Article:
The French Football Federation were less forgiving, asking FIFA to expel any team who played the FLN side. This proved impossible: the FLN staged 91 matches, all preceded by the Algerian national anthem, mainly against teams from Islamic nations in North Africa and the Middle East, and Communist states in Asia and Europe. The latter were safe from FIFA sanctions, given their influence and the potential consequences of suspending them, and the FLN’s exuberant attacking style and impressive defensive organisation won them many plaudits in the Eastern Bloc and beyond.
As the situation in Algeria worsened, following the dissolution of the Fourth Republic in May 1958 and the return of Charles de Gaulle as French President, the FLN team’s phenomenal results meant its significance could not be ignored. Over four years, the FLN won 65 times, beating Yugoslavia 6-1, scoring eight without reply against Morocco and winning against Czechoslovakia. In late 1959, the FLN toured North Vietnam, a nation that had recently won independence from France, before going to China. They stopped in Germany en route to Algeria, but FIFA intervention prevented the FLN from testing themselves against the 1954 World Cup winners.
By then, de Gaulle had begun negotiations with the FLN’s political wing, and the war – one of the longest and bloodiest decolonisation battles – ended on 5 July 1962 with Algeria being granted full independence. With an official national side swiftly formed, playing in green, red and white, the FLN team was disbanded: several players retired, some joined clubs in their homeland and others returned to France.
Rachid Mekhloufi went back to Saint-Étienne via Swiss club Servette. His status was ambiguous: admired by the Algerian public for his national service but disdained by its socialist rulers for his professionalism, Mekhloufi was hated by some in France for his defection but loved by the majority for returning. Les Verts had missed their skilful playmaker: Mekhloufi inspired them to their second title in 1964, and was integral to two further championships in 1967 and 1968. His final Saint-Étienne game was the 1968 Coupe de France final, scoring twice as ASSE won 2-1. Presenting Saint-Étienne captain Mekhloufi with his winners’ medal, de Gaulle told him that ‘La France, c’est vous’.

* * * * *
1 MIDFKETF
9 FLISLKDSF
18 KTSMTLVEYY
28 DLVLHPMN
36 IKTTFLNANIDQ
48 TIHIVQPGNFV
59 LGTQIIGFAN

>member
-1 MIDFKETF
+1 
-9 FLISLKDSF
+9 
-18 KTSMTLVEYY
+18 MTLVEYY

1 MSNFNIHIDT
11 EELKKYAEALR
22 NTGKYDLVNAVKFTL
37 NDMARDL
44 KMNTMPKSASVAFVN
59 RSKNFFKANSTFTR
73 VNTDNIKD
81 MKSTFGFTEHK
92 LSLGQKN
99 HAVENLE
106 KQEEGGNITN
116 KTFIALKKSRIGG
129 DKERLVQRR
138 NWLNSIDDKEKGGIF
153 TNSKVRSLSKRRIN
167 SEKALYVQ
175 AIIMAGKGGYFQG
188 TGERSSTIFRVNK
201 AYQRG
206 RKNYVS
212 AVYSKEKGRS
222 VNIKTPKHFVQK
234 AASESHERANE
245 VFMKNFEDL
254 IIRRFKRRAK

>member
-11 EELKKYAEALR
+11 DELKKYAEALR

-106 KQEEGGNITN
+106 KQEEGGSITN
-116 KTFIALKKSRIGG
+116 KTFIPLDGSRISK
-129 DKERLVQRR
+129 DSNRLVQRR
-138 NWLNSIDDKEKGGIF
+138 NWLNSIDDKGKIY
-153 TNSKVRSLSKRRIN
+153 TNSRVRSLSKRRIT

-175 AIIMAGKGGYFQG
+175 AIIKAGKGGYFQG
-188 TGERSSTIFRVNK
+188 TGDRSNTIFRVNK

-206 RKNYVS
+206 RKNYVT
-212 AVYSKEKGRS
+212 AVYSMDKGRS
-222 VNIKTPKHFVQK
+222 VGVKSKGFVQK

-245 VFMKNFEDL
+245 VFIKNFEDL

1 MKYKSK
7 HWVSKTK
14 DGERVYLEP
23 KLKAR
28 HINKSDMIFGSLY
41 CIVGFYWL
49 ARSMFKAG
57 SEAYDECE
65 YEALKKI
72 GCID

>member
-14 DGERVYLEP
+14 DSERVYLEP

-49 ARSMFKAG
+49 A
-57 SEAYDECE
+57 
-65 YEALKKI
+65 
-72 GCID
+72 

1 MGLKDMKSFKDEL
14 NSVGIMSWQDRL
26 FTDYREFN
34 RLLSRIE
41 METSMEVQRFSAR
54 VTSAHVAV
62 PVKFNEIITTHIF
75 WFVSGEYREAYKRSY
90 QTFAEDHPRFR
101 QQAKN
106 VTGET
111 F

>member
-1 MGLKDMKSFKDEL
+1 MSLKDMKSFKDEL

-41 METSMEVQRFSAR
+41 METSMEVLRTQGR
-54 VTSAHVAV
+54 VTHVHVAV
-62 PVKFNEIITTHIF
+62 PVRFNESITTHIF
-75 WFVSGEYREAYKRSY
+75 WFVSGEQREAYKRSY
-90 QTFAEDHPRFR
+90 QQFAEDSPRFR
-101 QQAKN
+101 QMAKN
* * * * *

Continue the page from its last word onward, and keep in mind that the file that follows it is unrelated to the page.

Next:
After winning 11 Algerian caps, Mekhloufi had three spells as national coach, co-managing the team at their first World Cup in 1982. They famously beat West Germany 2-1, with Algeria-based Lakhdar Belloumi making his name with the winning goal, but collusion between the Germans and Austria meant that Algeria were eliminated in the first round. Sixteen years later, Zinedine Zidane, born in Marseille to Algerian parents, became a national hero in France and Algeria after leading Les Bleus to World Cup victory. Algeria did not play France until October 2001: the friendly was abandoned when Algerian supporters, mainly French-born and raised in France’s deprived banlieue estates, invaded the pitch. For all the efforts of Mekhloufi and his team-mates, not to mention Zidane, the Franco-Algerian tensions were far from resolved.
By Juliet Jacques
This article originally appeared in In Bed with Maradona